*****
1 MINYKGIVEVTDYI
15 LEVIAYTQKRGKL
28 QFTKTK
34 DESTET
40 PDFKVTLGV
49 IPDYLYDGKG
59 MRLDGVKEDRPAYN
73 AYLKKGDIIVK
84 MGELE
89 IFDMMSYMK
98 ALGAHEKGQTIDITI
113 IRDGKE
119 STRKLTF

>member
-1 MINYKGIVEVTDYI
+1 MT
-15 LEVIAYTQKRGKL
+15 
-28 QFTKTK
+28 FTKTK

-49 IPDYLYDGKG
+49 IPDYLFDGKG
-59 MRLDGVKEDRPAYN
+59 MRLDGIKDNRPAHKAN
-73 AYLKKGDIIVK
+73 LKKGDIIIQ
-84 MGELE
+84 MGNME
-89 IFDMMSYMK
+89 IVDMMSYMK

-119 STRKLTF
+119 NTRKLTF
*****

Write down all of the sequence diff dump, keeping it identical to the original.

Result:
1 MINYKGIVEVTDYI
15 LEVIAYTQKRGKL
28 QFTKTK
34 DESTET
40 PDFKVTLGV
49 IPDYLYDGKG
59 MRLDGVKEDRPAYN
73 AYLKKGDIIVK
84 MGELE
89 IFDMMSYMK
98 ALGAHEKGQTIDITI
113 IRDGKE
119 STRKLTF

>member
-1 MINYKGIVEVTDYI
+1 MT
-15 LEVIAYTQKRGKL
+15 
-28 QFTKTK
+28 FTKTK

-49 IPDYLYDGKG
+49 IPDYLFDGKG
-59 MRLDGVKEDRPAYN
+59 MRLDGIKDNRPAHKAN
-73 AYLKKGDIIVK
+73 LKKGDIIIQ
-84 MGELE
+84 MGNME
-89 IFDMMSYMK
+89 IVDMMSYMK

-119 STRKLTF
+119 NTRKLTF